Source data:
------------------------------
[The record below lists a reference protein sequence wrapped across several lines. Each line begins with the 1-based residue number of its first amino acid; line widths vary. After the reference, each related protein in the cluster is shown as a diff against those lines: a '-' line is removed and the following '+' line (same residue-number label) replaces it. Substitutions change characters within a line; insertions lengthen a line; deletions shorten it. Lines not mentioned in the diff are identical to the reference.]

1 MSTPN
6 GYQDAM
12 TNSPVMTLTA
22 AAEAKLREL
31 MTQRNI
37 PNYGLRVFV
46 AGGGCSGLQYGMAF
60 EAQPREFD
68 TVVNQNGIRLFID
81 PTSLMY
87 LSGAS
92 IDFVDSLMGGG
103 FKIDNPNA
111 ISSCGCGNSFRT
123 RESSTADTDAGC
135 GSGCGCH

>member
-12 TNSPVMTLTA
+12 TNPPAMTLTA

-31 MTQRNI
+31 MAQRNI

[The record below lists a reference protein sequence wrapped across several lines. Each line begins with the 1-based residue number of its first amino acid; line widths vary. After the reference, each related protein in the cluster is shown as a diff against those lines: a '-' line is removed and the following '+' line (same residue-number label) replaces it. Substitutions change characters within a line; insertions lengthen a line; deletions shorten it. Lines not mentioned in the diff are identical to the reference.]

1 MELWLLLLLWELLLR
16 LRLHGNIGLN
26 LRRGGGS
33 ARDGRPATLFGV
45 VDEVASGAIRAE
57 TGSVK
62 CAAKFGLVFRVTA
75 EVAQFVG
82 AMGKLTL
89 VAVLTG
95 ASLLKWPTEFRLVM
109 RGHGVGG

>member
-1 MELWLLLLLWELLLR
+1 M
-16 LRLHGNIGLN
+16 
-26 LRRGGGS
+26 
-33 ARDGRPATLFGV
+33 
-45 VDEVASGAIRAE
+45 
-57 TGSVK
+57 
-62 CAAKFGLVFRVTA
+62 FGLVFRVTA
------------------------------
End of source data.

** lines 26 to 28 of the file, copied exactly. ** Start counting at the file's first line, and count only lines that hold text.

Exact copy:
26 LRRGGGS
33 ARDGRPATLFGV
45 VDEVASGAIRAE